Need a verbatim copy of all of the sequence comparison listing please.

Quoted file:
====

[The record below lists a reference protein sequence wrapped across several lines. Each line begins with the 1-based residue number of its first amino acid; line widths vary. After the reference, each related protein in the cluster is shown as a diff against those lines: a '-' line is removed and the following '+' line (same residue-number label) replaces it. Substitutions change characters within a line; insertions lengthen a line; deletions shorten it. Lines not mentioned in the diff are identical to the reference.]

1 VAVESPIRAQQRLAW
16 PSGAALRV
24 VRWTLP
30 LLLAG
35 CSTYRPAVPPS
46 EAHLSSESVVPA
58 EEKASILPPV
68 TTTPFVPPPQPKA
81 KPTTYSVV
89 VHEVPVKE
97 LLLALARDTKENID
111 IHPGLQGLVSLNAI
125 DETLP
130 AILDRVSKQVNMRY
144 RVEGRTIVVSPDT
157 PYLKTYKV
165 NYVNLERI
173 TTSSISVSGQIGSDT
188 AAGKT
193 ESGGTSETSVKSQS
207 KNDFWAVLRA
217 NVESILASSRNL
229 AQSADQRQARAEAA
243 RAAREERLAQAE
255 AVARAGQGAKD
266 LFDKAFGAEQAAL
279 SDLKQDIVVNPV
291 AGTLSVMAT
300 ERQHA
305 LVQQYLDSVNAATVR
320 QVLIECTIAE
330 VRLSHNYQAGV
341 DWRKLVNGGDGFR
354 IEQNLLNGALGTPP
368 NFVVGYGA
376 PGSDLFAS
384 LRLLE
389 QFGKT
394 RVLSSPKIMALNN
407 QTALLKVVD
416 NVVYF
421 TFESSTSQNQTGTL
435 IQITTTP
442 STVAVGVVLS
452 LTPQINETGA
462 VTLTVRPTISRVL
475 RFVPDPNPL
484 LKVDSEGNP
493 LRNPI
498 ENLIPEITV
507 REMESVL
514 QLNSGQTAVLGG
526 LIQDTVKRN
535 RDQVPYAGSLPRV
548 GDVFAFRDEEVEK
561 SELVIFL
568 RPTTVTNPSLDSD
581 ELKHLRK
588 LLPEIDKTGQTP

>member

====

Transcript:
[The record below lists a reference protein sequence wrapped across several lines. Each line begins with the 1-based residue number of its first amino acid; line widths vary. After the reference, each related protein in the cluster is shown as a diff against those lines: a '-' line is removed and the following '+' line (same residue-number label) replaces it. Substitutions change characters within a line; insertions lengthen a line; deletions shorten it. Lines not mentioned in the diff are identical to the reference.]

1 VAVESPIRAQQRLAW
16 PSGAALRV
24 VRWTLP
30 LLLAG
35 CSTYRPAVPPS
46 EAHLSSESVVPA
58 EEKASILPPV
68 TTTPFVPPPQPKA
81 KPTTYSVV
89 VHEVPVKE
97 LLLALARDTKENID
111 IHPGLQGLVSLNAI
125 DETLP
130 AILDRVSKQVNMRY
144 RVEGRTIVVSPDT
157 PYLKTYKV
165 NYVNLERI
173 TTSSISVSGQIGSDT
188 AAGKT
193 ESGGTSETSVKSQS
207 KNDFWAVLRA
217 NVESILASSRNL
229 AQSADQRQARAEAA
243 RAAREERLAQAE
255 AVARAGQGAKD
266 LFDKAFGAEQAAL
279 SDLKQDIVVNPV
291 AGTLSVMAT
300 ERQHA
305 LVQQYLDSVNAATVR
320 QVLIECTIAE
330 VRLSHNYQAGV
341 DWRKLVNGGDGFR
354 IEQNLLNGALGTPP
368 NFVVGYGA
376 PGSDLFAS
384 LRLLE
389 QFGKT
394 RVLSSPKIMALNN
407 QTALLKVVD
416 NVVYF
421 TFESSTSQNQTGTL
435 IQITTTP
442 STVAVGVVLS
452 LTPQINETGA
462 VTLTVRPTISRVL
475 RFVPDPNPL
484 LKVDSEGNP
493 LRNPI
498 ENLIPEITV
507 REMESVL
514 QLNSGQTAVLGG
526 LIQDTVKRN
535 RDQVPYAGSLPRV
548 GDVFAFRDEEVEK
561 SELVIFL
568 RPTTVTNPSLDSD
581 ELKHLRK
588 LLPEIDKTGQTP

>member